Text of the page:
Protecting Yourself on Social Networks

John Knights —  February 24, 2014 — 2 Comments

The majority of Americans online have a social networking profile that they use frequently, but far too many of us keep our information open and unsecure. Often people will feel safer on social networking sites compared to email because of less spam or the presence of their friends. Out of the over 1 billion monthly active Facebook users, as many as 11%, or well over 100 million profiles, are fake accounts. Some pet owners create accounts for their pets, while others have innocent secondary accounts created by users who got their first profile hacked. However, there are disingenuous duplicate profiles, spamming profiles created by companies, or maybe worst yet, phishing accounts from hackers.

Duplicate accounts can be used by hackers to pose as a person or business to request personal information through misleading private messages, a form of phishing. The goal is to acquire enough publically available personal information that the criminals then try to use to request a temporary password or similar access to accounts of the targeted individual, and bypass the security measures. Think of the answers to “secret questions,” such as your pets names or your mother’s maiden name. Are these bits of personal information, often used for password reset applications, accessible through your social networking sites? Remember, it is not just protecting yourself from a person with malicious intent from viewing your site directly, but accessing the information from a compromised “friend” or “connection” account as well.

Checking your privacy settings on social networks is an easy step towards protecting yourself and keeping your data hidden. You can prevent your pictures from being stolen and used for advertising without your permission and stop future employers from using your profile against you during the hiring process. Always be careful with confusing or misspelled private messages, links leading away from the site you’re on, or pages that seem too good to be true. To learn more ways to spot a phishing email read our blog about it. The best thing to do is not click if you aren’t confident about the link. Send any suspicious links or messages to Information Security at abuse@wit.edu.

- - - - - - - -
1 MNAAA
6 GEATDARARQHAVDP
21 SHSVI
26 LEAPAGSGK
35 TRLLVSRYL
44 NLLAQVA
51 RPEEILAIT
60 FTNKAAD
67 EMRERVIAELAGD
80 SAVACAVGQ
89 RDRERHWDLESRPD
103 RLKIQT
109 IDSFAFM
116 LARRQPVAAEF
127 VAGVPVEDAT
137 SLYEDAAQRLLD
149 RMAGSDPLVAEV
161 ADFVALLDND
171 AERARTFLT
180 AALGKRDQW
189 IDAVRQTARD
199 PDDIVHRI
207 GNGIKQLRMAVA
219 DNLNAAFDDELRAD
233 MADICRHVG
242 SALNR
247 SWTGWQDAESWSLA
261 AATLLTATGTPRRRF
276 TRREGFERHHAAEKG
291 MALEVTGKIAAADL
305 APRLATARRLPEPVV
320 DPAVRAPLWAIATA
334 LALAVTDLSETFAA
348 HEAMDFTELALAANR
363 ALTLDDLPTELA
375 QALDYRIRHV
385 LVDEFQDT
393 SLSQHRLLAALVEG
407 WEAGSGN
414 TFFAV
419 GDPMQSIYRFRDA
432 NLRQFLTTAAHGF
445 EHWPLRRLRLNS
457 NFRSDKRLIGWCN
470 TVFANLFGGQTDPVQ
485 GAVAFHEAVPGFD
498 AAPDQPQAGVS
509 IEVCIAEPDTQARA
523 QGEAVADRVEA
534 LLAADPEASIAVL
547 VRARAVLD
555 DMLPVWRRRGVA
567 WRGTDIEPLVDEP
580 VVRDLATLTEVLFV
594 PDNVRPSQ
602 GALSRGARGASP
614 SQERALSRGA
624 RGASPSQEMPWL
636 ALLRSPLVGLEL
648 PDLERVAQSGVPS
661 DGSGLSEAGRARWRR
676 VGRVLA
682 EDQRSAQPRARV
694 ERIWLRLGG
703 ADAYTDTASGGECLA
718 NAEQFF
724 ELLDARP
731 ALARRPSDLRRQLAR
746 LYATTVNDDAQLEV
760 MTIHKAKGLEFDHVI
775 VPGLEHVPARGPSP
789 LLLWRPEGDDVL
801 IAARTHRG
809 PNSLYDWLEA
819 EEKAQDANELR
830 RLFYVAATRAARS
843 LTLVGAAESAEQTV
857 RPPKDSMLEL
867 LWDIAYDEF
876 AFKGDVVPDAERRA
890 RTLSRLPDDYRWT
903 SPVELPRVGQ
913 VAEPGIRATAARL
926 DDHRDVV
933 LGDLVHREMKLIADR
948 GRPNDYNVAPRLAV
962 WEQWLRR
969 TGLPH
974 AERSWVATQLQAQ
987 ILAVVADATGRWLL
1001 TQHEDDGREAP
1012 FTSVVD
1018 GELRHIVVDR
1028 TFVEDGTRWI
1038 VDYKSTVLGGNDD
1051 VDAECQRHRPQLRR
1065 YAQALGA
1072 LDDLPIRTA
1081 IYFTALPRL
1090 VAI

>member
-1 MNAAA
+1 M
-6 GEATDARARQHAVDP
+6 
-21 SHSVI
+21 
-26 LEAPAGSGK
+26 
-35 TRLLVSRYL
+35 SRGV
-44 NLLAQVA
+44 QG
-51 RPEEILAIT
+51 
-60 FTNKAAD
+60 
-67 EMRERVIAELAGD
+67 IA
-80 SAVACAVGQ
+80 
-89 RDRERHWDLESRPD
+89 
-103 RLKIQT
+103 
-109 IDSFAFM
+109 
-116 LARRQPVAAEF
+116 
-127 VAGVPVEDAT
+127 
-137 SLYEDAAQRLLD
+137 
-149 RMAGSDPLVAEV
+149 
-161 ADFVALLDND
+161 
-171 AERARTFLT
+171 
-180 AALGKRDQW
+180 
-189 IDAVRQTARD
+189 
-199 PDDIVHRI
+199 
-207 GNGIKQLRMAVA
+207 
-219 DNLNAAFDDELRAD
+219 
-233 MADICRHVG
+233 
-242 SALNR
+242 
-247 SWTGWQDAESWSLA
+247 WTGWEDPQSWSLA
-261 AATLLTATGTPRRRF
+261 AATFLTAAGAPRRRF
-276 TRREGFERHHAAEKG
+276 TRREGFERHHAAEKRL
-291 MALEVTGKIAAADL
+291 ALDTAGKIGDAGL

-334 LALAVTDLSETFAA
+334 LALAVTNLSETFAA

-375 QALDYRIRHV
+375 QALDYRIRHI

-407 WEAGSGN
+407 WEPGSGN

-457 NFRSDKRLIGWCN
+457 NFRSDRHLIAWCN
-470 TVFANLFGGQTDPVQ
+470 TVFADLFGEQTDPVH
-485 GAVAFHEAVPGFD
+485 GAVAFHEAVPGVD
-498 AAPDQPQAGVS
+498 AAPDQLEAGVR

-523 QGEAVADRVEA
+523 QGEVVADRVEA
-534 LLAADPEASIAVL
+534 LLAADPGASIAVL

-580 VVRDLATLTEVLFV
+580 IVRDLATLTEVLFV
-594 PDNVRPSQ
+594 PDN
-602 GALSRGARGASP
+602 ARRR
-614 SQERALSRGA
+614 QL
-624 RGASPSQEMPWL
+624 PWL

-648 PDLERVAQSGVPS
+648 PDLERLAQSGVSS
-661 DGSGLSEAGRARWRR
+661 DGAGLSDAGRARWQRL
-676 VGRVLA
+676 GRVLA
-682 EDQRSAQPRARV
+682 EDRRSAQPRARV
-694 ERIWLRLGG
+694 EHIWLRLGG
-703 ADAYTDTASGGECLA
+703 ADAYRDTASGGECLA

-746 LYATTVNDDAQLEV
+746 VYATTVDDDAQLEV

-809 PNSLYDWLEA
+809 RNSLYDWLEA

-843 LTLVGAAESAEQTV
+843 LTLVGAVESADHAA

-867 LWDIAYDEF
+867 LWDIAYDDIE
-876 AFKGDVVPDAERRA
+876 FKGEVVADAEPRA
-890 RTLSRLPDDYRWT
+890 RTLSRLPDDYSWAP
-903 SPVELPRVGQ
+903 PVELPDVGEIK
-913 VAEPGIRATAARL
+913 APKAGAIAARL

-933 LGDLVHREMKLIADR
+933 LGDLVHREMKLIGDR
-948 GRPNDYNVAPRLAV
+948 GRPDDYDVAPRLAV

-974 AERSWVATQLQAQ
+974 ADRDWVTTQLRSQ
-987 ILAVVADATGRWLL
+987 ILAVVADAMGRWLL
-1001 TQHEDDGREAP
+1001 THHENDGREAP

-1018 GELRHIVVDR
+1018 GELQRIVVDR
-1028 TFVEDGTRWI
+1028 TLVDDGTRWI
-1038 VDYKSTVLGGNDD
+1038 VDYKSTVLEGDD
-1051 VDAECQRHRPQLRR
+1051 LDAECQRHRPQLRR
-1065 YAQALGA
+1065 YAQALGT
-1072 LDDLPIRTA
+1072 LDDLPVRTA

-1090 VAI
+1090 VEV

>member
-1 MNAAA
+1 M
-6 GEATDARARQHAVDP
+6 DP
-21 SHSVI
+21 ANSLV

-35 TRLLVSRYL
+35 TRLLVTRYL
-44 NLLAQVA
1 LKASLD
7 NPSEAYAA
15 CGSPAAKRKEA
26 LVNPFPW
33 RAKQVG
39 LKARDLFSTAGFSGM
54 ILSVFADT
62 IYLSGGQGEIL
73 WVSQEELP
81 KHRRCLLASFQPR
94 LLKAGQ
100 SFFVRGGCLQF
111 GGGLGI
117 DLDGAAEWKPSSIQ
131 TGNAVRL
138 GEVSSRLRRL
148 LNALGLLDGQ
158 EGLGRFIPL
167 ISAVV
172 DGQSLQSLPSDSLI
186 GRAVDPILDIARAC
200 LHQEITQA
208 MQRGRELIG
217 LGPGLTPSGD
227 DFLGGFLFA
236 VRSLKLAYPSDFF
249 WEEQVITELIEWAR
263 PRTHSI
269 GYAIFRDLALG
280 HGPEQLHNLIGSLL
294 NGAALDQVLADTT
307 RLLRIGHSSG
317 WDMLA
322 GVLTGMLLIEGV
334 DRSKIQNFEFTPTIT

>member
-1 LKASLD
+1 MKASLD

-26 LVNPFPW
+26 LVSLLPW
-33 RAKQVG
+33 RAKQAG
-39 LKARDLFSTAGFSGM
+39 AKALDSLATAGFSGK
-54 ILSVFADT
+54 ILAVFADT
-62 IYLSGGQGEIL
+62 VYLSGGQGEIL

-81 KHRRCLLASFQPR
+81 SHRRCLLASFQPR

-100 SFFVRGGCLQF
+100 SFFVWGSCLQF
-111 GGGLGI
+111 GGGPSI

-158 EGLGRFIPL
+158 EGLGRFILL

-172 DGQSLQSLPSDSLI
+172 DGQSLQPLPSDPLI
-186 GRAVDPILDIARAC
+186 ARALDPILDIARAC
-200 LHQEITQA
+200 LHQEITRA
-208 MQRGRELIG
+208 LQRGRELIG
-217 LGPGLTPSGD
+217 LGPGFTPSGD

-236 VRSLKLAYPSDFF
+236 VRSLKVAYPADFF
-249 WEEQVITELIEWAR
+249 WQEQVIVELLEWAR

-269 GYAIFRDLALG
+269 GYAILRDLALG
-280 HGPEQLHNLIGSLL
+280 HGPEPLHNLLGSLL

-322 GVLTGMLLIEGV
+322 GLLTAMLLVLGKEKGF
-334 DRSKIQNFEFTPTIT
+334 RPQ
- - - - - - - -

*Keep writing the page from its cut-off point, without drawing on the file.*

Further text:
Finally, remember, what you put out on the internet stays on the internet, even if you delete it-so be cautious of what you share.

John Knights

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2 responses to Protecting Yourself on Social Networks

  1. It never ceases to amaze me how much sensitive info people will gladly share on the social networks. It’s all great fun until the unexpected happens…

Trackbacks and Pingbacks:

  1. Data Privacy Month Wrap-up | Information Security - February 28, 2014

    […] If you still haven’t, check your privacy settings on social networks and ensure your personal data that you do not want made available to the public is hidden. You can prevent your pictures from being stolen and used for advertising without your permission and stop future employers from scrutinizing your profile during the hiring process. Secure your account and help prevent hacking by choosing a more complex password. Don’t be convinced by scams that seem too good to be true and remember that the best thing to do is not click if you aren’t confident about the link.  For more on staying safe on social networks check out the last Information Security blog. […]

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